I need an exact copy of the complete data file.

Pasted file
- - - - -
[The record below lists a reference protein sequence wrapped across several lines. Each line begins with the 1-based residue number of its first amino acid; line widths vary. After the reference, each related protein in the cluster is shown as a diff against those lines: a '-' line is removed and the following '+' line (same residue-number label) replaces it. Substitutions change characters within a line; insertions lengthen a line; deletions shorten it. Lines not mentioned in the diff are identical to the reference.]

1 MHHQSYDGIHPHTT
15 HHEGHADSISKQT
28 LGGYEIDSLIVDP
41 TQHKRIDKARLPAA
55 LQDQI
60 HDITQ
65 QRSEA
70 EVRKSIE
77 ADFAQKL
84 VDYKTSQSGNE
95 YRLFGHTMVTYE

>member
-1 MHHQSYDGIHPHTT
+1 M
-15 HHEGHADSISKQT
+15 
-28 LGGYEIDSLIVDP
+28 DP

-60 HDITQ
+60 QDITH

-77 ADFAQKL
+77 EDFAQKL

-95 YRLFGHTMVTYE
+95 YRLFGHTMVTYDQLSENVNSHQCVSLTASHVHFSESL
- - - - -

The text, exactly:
[The record below lists a reference protein sequence wrapped across several lines. Each line begins with the 1-based residue number of its first amino acid; line widths vary. After the reference, each related protein in the cluster is shown as a diff against those lines: a '-' line is removed and the following '+' line (same residue-number label) replaces it. Substitutions change characters within a line; insertions lengthen a line; deletions shorten it. Lines not mentioned in the diff are identical to the reference.]

1 MHHQSYDGIHPHTT
15 HHEGHADSISKQT
28 LGGYEIDSLIVDP
41 TQHKRIDKARLPAA
55 LQDQI
60 HDITQ
65 QRSEA
70 EVRKSIE
77 ADFAQKL
84 VDYKTSQSGNE
95 YRLFGHTMVTYE

>member
-1 MHHQSYDGIHPHTT
+1 M
-15 HHEGHADSISKQT
+15 
-28 LGGYEIDSLIVDP
+28 DP

-60 HDITQ
+60 QDITH

-77 ADFAQKL
+77 EDFAQKL

-95 YRLFGHTMVTYE
+95 YRLFGHTMVTYDQLSENVNSHQCVSLTASHVHFSESL